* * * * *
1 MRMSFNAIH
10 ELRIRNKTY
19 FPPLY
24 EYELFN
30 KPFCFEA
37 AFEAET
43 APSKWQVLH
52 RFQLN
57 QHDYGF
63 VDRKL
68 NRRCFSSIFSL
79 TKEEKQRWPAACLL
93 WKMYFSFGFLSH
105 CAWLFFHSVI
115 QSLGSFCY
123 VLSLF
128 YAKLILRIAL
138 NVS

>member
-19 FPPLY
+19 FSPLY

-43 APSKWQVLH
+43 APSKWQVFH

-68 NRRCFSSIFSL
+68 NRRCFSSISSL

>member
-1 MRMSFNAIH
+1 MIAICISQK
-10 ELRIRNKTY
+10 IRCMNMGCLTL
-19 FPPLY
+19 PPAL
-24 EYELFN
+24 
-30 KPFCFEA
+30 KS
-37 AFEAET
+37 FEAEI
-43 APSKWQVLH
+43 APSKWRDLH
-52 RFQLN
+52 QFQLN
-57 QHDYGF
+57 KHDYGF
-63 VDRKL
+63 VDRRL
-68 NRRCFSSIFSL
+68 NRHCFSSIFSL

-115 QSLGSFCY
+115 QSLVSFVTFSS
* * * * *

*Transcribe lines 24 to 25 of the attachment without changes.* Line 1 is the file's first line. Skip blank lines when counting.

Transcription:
-68 NRRCFSSIFSL
+68 NRRCFSSISSL